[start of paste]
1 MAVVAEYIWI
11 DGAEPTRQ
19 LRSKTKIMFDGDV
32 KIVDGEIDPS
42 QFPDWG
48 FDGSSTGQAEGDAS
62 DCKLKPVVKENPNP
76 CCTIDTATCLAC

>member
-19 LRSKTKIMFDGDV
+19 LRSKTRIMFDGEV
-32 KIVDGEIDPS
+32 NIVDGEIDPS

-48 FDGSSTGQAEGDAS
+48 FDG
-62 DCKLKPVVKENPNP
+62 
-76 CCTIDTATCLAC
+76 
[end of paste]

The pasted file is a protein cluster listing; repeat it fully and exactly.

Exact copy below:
1 MAVVAEYIWI
11 DGAEPTRQ
19 LRSKTKIMFDGDV
32 KIVDGEIDPS
42 QFPDWG
48 FDGSSTGQAEGDAS
62 DCKLKPVVKENPNP
76 CCTIDTATCLAC

>member
-19 LRSKTKIMFDGDV
+19 LRSKTRIMFDGEV
-32 KIVDGEIDPS
+32 NIVDGEIDPS

-48 FDGSSTGQAEGDAS
+48 FDG
-62 DCKLKPVVKENPNP
+62 
-76 CCTIDTATCLAC
+76 